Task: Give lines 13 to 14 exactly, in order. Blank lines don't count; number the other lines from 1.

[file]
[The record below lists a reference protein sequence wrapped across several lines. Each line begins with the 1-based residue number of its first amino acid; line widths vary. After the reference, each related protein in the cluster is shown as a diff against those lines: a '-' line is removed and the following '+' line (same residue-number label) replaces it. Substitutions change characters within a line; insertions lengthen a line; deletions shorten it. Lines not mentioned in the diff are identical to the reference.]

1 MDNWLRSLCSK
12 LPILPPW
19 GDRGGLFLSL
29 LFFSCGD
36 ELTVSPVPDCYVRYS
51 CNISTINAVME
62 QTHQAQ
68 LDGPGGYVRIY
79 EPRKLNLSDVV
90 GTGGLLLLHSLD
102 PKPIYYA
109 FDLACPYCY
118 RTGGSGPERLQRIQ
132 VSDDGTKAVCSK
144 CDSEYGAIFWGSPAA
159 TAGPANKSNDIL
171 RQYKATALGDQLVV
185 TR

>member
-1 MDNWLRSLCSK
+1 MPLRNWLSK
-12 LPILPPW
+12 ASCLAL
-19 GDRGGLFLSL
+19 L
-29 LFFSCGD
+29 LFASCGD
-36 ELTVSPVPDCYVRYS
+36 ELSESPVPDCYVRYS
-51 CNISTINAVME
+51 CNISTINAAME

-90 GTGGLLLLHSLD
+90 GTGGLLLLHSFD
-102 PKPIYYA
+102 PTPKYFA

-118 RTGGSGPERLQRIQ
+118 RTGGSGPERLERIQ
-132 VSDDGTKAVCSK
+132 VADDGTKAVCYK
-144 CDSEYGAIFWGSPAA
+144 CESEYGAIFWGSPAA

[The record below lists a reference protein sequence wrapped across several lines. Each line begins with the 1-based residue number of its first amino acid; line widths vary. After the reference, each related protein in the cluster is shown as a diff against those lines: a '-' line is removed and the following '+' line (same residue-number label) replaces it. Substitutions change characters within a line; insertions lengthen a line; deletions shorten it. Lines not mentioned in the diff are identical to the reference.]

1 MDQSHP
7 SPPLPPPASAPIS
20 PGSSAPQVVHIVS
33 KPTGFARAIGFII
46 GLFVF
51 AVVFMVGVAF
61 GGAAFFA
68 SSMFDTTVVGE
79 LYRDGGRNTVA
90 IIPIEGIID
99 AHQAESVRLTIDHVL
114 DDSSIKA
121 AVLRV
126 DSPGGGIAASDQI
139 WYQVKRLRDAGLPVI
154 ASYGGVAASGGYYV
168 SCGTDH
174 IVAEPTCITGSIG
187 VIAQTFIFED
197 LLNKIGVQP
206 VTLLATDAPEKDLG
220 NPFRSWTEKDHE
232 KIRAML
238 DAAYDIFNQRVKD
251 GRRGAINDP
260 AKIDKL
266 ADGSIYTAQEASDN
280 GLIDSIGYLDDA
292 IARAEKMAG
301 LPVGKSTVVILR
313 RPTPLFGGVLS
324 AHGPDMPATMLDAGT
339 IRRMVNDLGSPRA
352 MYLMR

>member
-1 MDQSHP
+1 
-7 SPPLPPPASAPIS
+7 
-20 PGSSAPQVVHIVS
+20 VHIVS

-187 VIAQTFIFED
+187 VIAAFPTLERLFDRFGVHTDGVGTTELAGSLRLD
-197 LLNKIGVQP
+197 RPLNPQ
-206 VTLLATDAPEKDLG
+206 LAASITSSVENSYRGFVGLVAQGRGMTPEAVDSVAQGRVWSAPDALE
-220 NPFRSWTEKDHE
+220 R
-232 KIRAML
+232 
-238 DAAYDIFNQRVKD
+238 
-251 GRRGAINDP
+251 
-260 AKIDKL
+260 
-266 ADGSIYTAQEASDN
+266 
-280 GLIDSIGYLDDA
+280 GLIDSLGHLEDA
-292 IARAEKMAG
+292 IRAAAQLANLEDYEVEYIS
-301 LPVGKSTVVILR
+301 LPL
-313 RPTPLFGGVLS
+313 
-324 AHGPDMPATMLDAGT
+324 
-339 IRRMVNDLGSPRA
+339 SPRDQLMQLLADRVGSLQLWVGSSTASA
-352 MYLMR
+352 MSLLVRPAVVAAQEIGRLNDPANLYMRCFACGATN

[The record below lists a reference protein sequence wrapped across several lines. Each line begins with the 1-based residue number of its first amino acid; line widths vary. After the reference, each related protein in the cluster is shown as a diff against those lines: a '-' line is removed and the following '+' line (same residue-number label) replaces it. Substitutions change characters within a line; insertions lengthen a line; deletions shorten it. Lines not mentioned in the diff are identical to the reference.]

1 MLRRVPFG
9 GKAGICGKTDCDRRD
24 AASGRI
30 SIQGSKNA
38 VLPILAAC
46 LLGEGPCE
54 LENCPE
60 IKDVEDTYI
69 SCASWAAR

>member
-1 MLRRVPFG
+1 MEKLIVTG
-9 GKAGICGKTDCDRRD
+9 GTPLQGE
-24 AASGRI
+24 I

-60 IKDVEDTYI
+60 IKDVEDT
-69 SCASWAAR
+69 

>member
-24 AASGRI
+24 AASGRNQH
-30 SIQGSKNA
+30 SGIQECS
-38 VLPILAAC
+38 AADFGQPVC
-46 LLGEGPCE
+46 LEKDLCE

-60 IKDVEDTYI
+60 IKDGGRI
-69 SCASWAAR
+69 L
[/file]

109 FDLACPYCY
118 RTGGSGPERLQRIQ